Ten trade associations representing companies that own and operate commercial trucks and buses have jointly asked the Dept. of Transportation (DOT) to remove from public view carriers’ Compliance, Safety, Accountability scores based on the Safety Measurement System (SMS) and to direct the Federal Motor Carrier Safety Administration (FMCSA) to make improving CSA a high priority. The groups said they would support public display of the data once the program is fixed appropriately.

In an Aug. 22 letter to DOT Secretary Anthony Foxx, the associations said they were alerting DOT of recent research into CSA and SMS, although the research they cite were from separate Government Accountability Office reports published months ago.

A February 2014 GAO report was highly critical of the SMS’ effectiveness in identifying high-risk carriers. Another GAO report in May addressed steps the Defense Department could take to improve the transportation of hazardous materials shipments, and it recommended against relying on SMS scores as an indicator of carriers’ safety condition.

Coincidentally or not, the groups sent the letter to Foxx on Anne Ferro’s last day as FMCSA administrator. From the beginning of CSA, FMCSA hid the crash indicator score from public view, and early on the agency tweaked some Behavior Analysis and Safety Improvement Categories (BASICs) to hide or disguise data in certain areas, such as cargo securement and hazardous materials.

But Ferro steadfastly refused to acknowledge that any flaws in SMS methodology or data quality were sufficient enough to warrant hiding other scores from the public – even after GAO’s highly critical report. Instead, Ferro’s agency asked DOT’s Volpe National Transportation Systems Center to produce a quick rebuttal. And Ferro consistently encouraged shippers, brokers and others to use CSA data as at least one part of their decisionmaking.

“Our organizations understand and appreciate the merits of using safety measurements to publicly distinguish carriers that are involved in crashes or cited for violations that are related to crashes from those that are not,” the ten groups said. “Such measurements, if fair and accurate, could leverage the marketplace (i.e. shippers, brokers, passengers and consignees) to further incentivize safe operating practices. Further, it would cause more business to flow to those carriers who do not crash or commit violations related to crashes.”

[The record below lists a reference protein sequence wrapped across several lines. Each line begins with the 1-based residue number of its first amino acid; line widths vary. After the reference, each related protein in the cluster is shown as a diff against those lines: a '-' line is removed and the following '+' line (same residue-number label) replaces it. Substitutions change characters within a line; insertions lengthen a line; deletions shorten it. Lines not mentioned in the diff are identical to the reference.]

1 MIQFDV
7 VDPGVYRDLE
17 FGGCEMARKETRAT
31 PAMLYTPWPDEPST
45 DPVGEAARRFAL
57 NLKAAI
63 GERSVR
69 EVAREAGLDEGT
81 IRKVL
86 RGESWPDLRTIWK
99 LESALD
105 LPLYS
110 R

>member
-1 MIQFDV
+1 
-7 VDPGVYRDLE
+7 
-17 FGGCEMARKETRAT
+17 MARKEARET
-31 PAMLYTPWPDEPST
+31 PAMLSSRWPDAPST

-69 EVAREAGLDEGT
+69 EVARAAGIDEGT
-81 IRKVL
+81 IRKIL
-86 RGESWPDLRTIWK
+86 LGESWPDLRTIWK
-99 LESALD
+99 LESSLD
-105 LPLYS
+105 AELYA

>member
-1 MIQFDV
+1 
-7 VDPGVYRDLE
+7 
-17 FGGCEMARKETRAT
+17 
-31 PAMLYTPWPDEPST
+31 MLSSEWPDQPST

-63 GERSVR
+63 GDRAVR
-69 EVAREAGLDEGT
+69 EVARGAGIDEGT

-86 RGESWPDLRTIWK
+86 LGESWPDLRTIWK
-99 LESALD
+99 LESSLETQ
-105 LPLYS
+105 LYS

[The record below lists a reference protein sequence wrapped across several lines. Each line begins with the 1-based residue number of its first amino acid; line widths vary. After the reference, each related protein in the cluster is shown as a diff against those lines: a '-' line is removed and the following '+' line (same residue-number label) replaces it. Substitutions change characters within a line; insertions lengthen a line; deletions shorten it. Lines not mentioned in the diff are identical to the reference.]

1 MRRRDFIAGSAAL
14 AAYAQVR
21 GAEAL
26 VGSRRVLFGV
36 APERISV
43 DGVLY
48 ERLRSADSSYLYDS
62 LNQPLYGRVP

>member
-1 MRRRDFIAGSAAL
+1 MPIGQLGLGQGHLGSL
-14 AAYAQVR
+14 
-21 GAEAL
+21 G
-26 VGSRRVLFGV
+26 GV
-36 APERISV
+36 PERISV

This was CSA’s original intent “an objective broadly supported by our organizations and others in the motor carrier industry,” the groups said. “For these reasons, the needed improvements to support public display of accurate scores must be a high priority. We recognize that assignment of accurate and consistently reliable scores is a very difficult goal for FMCSA to achieve, but is nonetheless one that the agency must be committed to attaining.”

The letter recounts some of the key findings in the GAO reports and notes that another DOT agency – the Federal Aviation Administration (FAA) – handles the dangers of public display of misleading data differently.

Recognizing that ranking airlines based on past accident records provides no information to consumers seeking to make safety-enhancing comparisons for current or future travel choices, FAA demands that any requests for safety records on accidents, enforcements and maintenance difficulties be made in writing, the trucking groups noted.

“Unfortunately, though CSA SMS scores can cause third parties to make erroneous ‘safety-enhancing comparisons,’ FMCSA continues to make them available on the Internet,” the groups said.

Publicizing SMS scores based on today’s data and approach is not just detrimental to carriers unfairly, but it also can be counterproductive, the associations told Foxx.

“Naturally, scores that erroneously paint otherwise safe and responsible carriers as more likely to be involved in a crash are harmful to those operations,” the letter stated. Because scores are based on comparative performance, carriers with a pattern of crash involvement or of committing violations correlated to crash involvement may later be portrayed as having better performance. “Of course, suggesting that such carriers are actually safer, by comparison, will have the unintended effect of driving either passengers or freight to them and is poor public policy.”

Removing carriers’ SMS scores from public view “will not only spare motor carriers harm from erroneous scores, but will also reduce the possibility that the marketplace will drive business to potentially risky carriers that are erroneously being painted as more safe,” the associations concluded.

The 10 groups signing on to the letter are the American Trucking Assns., the American Bus Assn., the American Moving and Storage Assn., the Owner-Operator Independent Drivers Assn., the National Private Truck Council, the National School Transportation Assn., National Tank Truck Carriers, the Specialized Carriers and Rigging Assn., the Truckload Carriers Assn. and the United Motorcoach Assn.